Monica Bryand
Monica is the Executive Co-Director, Operations of Voices for Racial Justice. Manager at Headwaters Foundation for Justice for over 16 years where she oversaw grantmaking that supports organizations working for social, economic and racial justice issues. Topic: “Hiding in Plain Sight- navigating systems of oppression for half a century.” Monica will discuss growing up as a gay, Latinx women and surviving the Catholic Church, corporate America and America in general.

Kevin Reese
Kevin Reese is the Director of Criminal Justice and Prison Justice Organizer at Voices for Racial Justice. He is an 2018 AWP intro Journals project award winner for poetry published in the Hayden Ferry Review. He has a running column in the Minnesota Spokesman Recorder. His writing is centered around humanity, organizing, transformative movements, and ancestral visionary poetry.

Jordan Casomar
Jordan K. Casomar is a Black prose writer from Iowa. His essays have appeared in the Kenyon Review, Kweli Journal, Catapult, and elsewhere. He is a VONA alum, the runner-up for the Pinch’s 2018 Literary Award in Creative Nonfiction, and holds an MFA in Creative Nonfiction from the University of Minnesota. Jordan lives in D.C. with his wife and their two cats. Topic: “The Problem With “Diversity, Equity, and Inclusion” Jordan K. Casomar, Prose Writer and Police Abolitionist – Embedded in the words “diversity, equity, and inclusion,” is the presumption that folks like me are non-standard, unequal, excluded, and most of all, a problem to be solved. But we’re not the problem—white supremacy is. So, if not DEI, then what?”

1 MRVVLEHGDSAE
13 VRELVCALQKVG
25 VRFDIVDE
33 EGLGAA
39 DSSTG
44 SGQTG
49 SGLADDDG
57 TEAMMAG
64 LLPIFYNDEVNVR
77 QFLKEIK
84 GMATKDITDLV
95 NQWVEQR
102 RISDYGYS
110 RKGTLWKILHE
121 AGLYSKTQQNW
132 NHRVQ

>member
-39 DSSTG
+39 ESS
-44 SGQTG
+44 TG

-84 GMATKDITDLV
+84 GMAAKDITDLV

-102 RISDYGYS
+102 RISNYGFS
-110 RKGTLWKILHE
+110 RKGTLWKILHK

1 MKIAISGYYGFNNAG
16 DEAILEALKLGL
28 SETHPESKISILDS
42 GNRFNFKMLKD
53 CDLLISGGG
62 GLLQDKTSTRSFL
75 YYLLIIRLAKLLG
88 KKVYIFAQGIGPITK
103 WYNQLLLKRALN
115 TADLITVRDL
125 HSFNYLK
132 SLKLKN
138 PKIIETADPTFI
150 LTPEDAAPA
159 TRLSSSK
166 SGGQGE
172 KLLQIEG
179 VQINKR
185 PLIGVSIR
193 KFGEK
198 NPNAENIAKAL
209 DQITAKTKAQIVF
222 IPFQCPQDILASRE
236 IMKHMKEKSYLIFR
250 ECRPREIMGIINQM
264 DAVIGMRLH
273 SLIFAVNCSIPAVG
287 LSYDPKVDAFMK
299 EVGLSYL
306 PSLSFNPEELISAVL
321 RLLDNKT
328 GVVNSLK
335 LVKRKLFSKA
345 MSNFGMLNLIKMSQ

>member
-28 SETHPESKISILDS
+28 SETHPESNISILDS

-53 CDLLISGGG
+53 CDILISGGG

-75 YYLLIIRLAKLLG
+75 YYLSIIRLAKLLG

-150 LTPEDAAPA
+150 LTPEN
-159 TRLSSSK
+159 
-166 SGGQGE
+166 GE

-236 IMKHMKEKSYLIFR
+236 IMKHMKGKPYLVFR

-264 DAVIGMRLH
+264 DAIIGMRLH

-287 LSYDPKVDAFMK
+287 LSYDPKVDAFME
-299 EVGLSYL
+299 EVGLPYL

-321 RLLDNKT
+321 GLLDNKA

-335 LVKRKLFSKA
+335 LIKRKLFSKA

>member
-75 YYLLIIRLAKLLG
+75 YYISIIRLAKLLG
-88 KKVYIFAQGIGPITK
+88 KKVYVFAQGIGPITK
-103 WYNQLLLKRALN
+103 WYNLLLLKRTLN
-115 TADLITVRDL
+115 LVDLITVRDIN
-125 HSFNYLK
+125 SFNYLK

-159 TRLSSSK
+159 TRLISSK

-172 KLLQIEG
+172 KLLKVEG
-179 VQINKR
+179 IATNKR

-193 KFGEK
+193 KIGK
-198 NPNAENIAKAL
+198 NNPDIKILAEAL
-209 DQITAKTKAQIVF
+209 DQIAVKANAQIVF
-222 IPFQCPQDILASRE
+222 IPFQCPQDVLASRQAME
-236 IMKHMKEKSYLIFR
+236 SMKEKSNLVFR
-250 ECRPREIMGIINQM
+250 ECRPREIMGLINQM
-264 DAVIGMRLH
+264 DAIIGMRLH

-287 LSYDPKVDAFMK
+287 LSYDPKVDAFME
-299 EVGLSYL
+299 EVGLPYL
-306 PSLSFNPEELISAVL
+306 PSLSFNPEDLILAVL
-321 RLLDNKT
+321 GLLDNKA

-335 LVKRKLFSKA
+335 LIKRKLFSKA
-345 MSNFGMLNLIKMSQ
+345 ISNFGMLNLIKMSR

Rinal Ray
Rinal Ray is a nonprofit leader, teacher and lawyer who has dedicated her time and spent her career helping underserved populations in Minnesota. Mrs. Ray is the Chief Executive Officer at People Serving People. She was previously deputy public policy director for the Minnesota Council for Nonprofits. Prior to this role she also served as staff attorney for the Minnesota Justice Foundation. Topic: Rinal Ray will discuss how we, as young people and members of this community can approach public policy with an anti-racist and equity focused lens. This conversation will explore the legacy of historical structures, themes around identity, power, and love, and tools to advance racially equitable public policy. There will be an opportunity to learn through examples, ask questions, engage in dialogue, and you will be invited to commit to action.

Nelima Sitati Munene
Neelima is the executive director of ACER, a nonprofit organization that engages African immigrants living in the north and northwest suburbs of Minneapolis. Topic: Unconscious Bias: We all have certain thoughts about things, places, situations and people that we hold within us. These thoughts are shaped by our life experiences. They determine what our first reactions will be without us being fully conscious of them. All of us unconsciously hold a certain bias whether positive or negative towards everything around us.
What is Unconscious bias? How does it manifest itself in our daily lives? What steps can we take to be more aware of it, overcome it and build a more inclusive environment that is welcoming to all?